let me describe my travel style — maybe it’s indie, maybe it’s not?

  • i prefer solo travel (i suppose in the most literal of senses, this would be independent travel, but i don’t think that’s what they’re going for)
  • i can be quite spontaneous (i decided to go to cambodia last year about two weeks before i actually left)
  • i do my own research and make my own travel arrangements (though i am not averse to enlisting the help of a professional, i haven’t had to yet)
  • i am content to walk around on my own for hours on end, seeing random stuff i want to see — things that the majority of people probably aren’t interested in (why yes, i made it a point to head out of town in prague to see paneláky, walked around tallinn looking for abandoned soviet-era statues with a vague idea of where to go, finally stumbling across them, and so on)
  • i don’t change money before i go; rather i rely on ATMs at the destination (random thought)
  • i give up creature comforts if that means i can experience more
  • i travel for me (which loops back to the whole solo travel thing)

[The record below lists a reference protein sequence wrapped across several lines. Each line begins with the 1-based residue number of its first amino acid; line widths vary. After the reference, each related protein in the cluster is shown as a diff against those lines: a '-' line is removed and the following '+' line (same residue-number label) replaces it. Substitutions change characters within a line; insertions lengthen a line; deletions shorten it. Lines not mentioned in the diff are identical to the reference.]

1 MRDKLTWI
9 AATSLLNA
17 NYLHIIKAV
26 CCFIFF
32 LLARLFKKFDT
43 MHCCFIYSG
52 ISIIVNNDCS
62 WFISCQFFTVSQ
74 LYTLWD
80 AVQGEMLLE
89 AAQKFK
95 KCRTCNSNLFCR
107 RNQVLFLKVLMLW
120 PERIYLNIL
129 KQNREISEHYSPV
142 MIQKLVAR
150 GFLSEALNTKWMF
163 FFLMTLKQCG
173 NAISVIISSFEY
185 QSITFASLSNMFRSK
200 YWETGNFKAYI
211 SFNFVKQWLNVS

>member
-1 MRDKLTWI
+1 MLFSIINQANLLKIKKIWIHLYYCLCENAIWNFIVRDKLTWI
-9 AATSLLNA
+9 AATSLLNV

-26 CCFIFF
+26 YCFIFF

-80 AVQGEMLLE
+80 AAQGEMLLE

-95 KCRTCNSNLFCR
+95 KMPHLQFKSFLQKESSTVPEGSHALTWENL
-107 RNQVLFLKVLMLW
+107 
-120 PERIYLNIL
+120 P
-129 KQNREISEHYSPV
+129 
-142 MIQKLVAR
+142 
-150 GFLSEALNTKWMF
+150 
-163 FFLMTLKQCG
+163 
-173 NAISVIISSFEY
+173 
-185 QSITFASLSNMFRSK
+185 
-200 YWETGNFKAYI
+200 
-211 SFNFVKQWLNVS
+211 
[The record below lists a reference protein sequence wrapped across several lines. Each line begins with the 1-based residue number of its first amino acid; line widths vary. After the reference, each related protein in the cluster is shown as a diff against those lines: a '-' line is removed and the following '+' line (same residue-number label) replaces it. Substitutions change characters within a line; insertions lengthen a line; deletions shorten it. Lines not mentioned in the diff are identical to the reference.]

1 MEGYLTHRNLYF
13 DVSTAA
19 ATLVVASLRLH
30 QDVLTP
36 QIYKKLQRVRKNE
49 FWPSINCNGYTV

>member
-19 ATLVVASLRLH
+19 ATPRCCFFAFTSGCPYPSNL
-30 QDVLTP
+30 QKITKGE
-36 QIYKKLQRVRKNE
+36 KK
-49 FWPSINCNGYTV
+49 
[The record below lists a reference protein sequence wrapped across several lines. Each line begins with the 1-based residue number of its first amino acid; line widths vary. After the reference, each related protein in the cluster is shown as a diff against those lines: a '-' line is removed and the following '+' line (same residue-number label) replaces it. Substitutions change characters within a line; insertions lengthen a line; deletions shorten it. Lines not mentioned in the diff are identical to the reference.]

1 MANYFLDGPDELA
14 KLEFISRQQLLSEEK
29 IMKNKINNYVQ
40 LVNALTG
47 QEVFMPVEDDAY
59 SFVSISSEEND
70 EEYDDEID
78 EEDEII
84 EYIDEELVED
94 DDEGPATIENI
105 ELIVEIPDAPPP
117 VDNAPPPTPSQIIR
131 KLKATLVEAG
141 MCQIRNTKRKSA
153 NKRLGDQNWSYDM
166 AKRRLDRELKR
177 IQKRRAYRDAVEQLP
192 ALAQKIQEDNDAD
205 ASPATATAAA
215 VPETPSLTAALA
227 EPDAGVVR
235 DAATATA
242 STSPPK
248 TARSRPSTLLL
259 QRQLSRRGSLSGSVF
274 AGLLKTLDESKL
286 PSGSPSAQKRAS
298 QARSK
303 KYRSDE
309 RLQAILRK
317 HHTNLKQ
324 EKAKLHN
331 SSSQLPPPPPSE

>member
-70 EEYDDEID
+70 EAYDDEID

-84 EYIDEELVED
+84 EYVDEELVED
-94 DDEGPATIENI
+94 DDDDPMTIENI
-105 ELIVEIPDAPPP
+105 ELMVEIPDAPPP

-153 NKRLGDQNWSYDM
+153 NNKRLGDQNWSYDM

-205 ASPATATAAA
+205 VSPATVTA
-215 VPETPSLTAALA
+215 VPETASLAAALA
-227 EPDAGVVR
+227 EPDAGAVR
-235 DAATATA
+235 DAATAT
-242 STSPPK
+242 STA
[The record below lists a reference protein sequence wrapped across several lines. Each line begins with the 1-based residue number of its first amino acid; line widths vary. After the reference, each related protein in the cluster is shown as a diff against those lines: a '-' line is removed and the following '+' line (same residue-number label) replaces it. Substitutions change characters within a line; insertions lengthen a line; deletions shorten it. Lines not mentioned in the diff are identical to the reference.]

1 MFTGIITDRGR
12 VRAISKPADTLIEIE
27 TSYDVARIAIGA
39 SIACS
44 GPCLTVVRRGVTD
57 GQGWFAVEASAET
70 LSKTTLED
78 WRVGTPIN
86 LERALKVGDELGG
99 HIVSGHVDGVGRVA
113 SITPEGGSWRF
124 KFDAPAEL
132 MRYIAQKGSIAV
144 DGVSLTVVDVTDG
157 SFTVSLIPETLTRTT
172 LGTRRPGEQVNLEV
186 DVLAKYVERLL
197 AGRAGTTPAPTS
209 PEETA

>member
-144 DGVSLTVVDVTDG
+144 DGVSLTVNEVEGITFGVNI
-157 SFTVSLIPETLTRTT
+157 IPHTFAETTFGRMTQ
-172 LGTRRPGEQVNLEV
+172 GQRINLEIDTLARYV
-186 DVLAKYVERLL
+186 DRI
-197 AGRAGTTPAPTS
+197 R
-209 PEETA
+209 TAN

i think that last point hits it on the head.

i don’t travel to “see the world”, but rather to satisfy an inner desire in me. if that desire points me halfway around the globe, great. if it’s the unknown right in my own backyard, cool deal. being an indie traveler doesn’t mean you eschew or look down upon ultrapopular or “entry level” destinations like London or Paris (i’ve been to each multiple times and love them every time i go) or doing organized tours (i’ve done segway and bike tours, and had an amazing time on safari last year). as long as you are driven by an internal burning desire to explore the diversity of humanity and the planet we call home, and are willing to go your own way to do so, i think you’re indie. indie travelers have a fire in their guts, one that forces them to leave their world behind and experience and discover the world around them.